It aint AppExchange 2.0. Its Apex 1.0.
And it very much has the potential to change the way on-demand applications are built and deployed.
Salesforce.com will announce Apex, a new Java-based application development language and platform on Oct. 9 at its annual Dreamforce conference in San Francisco.
The company has essentially taken its internal development environment—Java, PL/SQL—used to build Salesforce.coms suite of on-demand CRM (customer relationship management) applications, and unleashed it on the world as a multi-tenant programming language.
The intent: To build an ecosystem of literally millions of developers who utilize Apex to build all different types of Software as a Service-based applications—all utilizing Salesforce tools and environment.
"This will be the Java of on demand in what its going to enable in scope, reach and depth," said Kendall Collins, vice president of product marketing at Salesforce.com, in San Francisco.
"People can create all sorts of complex logic, new modules and application procedures. They can build ERP [enterprise resource planning] and e-commerce applications, or highly intelligent applications like yield management that are optimized with algorithms."
Salesforce.com already offers a development environment as part of its AppExchange platform. That includes development tools and a sandbox for testing components.
What changes with the advent of Apex is two-fold: First, some characteristics of AppExchanges customization capabilities are expanded. Developers can use Apex to create custom components, customize and modify existing Salesforce.com code, create triggers and write stored procedures.
They can also build and execute complex logic, officials said. Second, Apex becomes the development platform for users, while AppExchange clearly becomes the (Salesforce sponsored) application marketplace it is intended to be.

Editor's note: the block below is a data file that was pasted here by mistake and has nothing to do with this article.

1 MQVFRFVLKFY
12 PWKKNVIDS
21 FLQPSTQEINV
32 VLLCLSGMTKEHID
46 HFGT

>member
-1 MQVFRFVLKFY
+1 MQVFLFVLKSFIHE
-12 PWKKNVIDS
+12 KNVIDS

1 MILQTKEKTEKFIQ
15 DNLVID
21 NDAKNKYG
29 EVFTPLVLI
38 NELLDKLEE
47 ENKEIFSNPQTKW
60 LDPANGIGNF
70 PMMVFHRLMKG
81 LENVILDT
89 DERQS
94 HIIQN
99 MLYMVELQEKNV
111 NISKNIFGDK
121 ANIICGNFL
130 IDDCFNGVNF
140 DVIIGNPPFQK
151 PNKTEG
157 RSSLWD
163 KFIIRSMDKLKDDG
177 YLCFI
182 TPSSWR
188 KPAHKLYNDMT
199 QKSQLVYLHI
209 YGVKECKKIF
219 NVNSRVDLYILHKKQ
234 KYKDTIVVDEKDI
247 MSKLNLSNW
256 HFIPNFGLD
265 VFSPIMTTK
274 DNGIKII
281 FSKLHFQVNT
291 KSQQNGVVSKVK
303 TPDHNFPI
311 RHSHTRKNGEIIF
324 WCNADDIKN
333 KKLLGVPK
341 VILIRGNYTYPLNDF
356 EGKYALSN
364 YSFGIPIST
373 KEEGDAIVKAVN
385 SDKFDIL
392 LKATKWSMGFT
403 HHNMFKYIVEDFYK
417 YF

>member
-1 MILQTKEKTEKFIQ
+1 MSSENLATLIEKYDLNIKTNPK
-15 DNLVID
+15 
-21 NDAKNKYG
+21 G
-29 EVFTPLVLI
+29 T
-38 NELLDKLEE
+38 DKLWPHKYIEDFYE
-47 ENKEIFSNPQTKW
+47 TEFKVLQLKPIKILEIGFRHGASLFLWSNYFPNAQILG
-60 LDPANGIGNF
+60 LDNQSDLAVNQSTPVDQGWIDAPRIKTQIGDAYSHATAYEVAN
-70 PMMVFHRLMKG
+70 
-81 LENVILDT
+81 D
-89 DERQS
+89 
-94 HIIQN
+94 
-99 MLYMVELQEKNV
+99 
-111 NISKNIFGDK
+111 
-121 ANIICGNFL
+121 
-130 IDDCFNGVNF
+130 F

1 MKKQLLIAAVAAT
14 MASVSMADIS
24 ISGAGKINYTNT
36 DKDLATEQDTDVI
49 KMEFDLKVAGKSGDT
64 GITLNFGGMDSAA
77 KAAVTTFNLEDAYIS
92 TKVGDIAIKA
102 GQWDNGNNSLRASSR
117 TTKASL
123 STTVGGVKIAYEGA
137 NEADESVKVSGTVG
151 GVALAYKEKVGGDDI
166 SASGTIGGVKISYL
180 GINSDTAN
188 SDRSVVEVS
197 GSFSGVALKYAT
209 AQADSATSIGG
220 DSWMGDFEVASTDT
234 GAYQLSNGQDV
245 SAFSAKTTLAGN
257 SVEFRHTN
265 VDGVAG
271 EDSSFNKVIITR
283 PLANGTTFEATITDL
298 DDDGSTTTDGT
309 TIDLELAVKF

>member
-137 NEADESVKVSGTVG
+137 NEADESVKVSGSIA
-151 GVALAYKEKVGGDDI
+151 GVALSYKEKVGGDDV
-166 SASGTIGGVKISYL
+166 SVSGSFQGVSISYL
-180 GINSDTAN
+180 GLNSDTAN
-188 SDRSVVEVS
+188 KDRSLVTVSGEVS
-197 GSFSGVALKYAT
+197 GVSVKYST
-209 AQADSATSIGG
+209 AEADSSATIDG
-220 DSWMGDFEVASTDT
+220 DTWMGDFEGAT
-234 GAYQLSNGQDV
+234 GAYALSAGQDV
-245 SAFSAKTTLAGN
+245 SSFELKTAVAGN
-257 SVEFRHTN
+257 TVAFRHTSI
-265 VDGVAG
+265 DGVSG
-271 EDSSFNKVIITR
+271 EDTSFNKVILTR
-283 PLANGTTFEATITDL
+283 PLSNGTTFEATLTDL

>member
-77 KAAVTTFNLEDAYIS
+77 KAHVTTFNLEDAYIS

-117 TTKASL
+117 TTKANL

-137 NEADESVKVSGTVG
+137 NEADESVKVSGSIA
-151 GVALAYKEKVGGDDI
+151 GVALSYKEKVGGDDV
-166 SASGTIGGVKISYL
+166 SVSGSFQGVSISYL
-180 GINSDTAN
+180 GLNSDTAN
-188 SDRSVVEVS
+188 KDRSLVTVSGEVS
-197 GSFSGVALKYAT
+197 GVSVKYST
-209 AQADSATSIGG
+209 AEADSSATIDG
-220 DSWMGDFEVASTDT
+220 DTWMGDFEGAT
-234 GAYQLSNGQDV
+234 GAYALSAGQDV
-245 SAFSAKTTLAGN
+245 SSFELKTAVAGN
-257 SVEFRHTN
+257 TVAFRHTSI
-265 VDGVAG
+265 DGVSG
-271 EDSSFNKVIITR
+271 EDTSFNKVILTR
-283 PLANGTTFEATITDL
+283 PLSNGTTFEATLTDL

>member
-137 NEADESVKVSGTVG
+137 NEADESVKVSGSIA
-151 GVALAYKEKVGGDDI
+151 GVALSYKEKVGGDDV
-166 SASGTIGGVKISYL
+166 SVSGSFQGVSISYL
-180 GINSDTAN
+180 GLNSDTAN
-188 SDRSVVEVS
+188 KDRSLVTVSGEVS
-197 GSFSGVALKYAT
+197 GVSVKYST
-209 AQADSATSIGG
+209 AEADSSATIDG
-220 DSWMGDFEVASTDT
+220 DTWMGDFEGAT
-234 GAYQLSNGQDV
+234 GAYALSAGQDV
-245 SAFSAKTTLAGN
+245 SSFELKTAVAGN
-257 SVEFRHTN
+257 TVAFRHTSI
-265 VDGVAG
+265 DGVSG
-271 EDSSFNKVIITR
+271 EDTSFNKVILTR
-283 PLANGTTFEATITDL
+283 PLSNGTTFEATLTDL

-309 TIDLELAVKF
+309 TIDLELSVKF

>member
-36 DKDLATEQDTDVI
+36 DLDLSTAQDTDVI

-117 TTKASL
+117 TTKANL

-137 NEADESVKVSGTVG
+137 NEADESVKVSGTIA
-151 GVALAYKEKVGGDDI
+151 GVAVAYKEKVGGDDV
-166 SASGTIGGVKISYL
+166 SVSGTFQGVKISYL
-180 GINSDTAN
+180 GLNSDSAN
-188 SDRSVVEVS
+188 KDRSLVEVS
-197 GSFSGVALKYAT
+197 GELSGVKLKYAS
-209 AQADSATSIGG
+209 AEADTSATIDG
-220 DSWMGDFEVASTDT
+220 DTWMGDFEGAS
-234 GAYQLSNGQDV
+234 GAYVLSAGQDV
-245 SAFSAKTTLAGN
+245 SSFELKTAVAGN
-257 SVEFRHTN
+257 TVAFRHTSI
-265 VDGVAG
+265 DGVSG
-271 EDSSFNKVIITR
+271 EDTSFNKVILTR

And while the actual technical details of the Apex programming language are still somewhat sketchy—theyll be fully unveiled during Dreamforce—Mike West, an analyst with Saugatuck Research and a former developer, believes that Apex probably executes using a Java virtual machine thats been purposed directly toward creating objects that are compatible to Salesforces multi-tenant architecture.
The Apex platform itself includes a new workflow engine. Real time messaging and integration allows other applications, including middleware, to be notified of business events, with the bottom line being that processes spanning systems can be executed with no latency, officials said.
A new data relationships API makes it possible to access and manage complex data relationships—information about an account, products, contacts—thats analogous to a databases JOIN functionality.
An AJAX toolkit thats already part of AppExchange is updated with Apex to support the API upgrade.
For cross-over capabilities, Salesforce is adding the ability to package any object or Apex code and publish it to AppExchange.
The way Apex works from a user interface perspective is this: On the Salesforce.com menu for developers will be a new function for writing custom code. Developers can either utilize Salesforces IDE (integrated development environment) to write code, or use standard Eclipse with a plug in.
The code is then checked into Apex, which will automatically compile it and run it on Salesforce.coms servers. The code can be associated with any object.
"Weve opened up a whole other level of access to our database, our logic, our servers," said Collins, in San Francisco. "Instead of accessing [code] from our API, youre doing it right from our servers."